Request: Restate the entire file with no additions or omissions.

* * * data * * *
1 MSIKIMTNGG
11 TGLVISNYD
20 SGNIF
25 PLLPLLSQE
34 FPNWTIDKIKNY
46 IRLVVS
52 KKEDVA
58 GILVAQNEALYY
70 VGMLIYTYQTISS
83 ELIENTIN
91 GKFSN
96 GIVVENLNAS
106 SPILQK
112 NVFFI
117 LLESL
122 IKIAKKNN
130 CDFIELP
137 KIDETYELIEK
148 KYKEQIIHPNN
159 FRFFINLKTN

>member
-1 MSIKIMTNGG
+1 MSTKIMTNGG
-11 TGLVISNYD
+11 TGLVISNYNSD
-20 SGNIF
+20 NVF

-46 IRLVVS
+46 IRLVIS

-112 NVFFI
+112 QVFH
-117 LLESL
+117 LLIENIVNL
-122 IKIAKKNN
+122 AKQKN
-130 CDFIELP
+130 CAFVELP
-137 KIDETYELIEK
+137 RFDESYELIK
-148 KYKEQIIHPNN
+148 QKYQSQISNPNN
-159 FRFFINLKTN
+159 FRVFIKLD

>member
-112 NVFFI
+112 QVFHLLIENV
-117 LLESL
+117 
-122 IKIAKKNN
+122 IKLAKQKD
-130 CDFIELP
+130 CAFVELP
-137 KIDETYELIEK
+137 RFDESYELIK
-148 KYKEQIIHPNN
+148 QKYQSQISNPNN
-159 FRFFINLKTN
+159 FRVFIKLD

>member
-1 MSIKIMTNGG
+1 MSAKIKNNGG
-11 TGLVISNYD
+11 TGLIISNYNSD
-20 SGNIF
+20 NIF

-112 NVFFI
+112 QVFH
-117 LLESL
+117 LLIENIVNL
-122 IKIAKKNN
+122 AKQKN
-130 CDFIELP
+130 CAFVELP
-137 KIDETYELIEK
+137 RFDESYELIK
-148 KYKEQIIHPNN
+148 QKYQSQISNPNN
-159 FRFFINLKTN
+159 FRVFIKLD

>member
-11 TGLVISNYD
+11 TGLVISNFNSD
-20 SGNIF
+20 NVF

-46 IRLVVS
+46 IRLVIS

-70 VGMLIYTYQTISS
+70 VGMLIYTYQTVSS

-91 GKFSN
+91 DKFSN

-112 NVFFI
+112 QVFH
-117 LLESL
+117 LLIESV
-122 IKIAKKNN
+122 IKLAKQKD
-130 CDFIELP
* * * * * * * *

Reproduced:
1 MSIKIMTNGG
11 TGLVISNYD
20 SGNIF
25 PLLPLLSQE
34 FPNWTIDKIKNY
46 IRLVVS
52 KKEDVA
58 GILVAQNEALYY
70 VGMLIYTYQTISS
83 ELIENTIN
91 GKFSN
96 GIVVENLNAS
106 SPILQK
112 NVFFI
117 LLESL
122 IKIAKKNN
130 CDFIELP
137 KIDETYELIEK
148 KYKEQIIHPNN
159 FRFFINLKTN

>member
-1 MSIKIMTNGG
+1 MSTKIMTNGG
-11 TGLVISNYD
+11 TGLVISNYNSD
-20 SGNIF
+20 NVF

-46 IRLVVS
+46 IRLVIS

-112 NVFFI
+112 QVFH
-117 LLESL
+117 LLIENIVNL
-122 IKIAKKNN
+122 AKQKN
-130 CDFIELP
+130 CAFVELP
-137 KIDETYELIEK
+137 RFDESYELIK
-148 KYKEQIIHPNN
+148 QKYQSQISNPNN
-159 FRFFINLKTN
+159 FRVFIKLD

>member
-112 NVFFI
+112 QVFHLLIENV
-117 LLESL
+117 
-122 IKIAKKNN
+122 IKLAKQKD
-130 CDFIELP
+130 CAFVELP
-137 KIDETYELIEK
+137 RFDESYELIK
-148 KYKEQIIHPNN
+148 QKYQSQISNPNN
-159 FRFFINLKTN
+159 FRVFIKLD

>member
-1 MSIKIMTNGG
+1 MSAKIKNNGG
-11 TGLVISNYD
+11 TGLIISNYNSD
-20 SGNIF
+20 NIF

-112 NVFFI
+112 QVFH
-117 LLESL
+117 LLIENIVNL
-122 IKIAKKNN
+122 AKQKN
-130 CDFIELP
+130 CAFVELP
-137 KIDETYELIEK
+137 RFDESYELIK
-148 KYKEQIIHPNN
+148 QKYQSQISNPNN
-159 FRFFINLKTN
+159 FRVFIKLD

>member
-11 TGLVISNYD
+11 TGLVISNFNSD
-20 SGNIF
+20 NVF

-46 IRLVVS
+46 IRLVIS

-70 VGMLIYTYQTISS
+70 VGMLIYTYQTVSS

-91 GKFSN
+91 DKFSN

-112 NVFFI
+112 QVFH
-117 LLESL
+117 LLIESV
-122 IKIAKKNN
+122 IKLAKQKD
-130 CDFIELP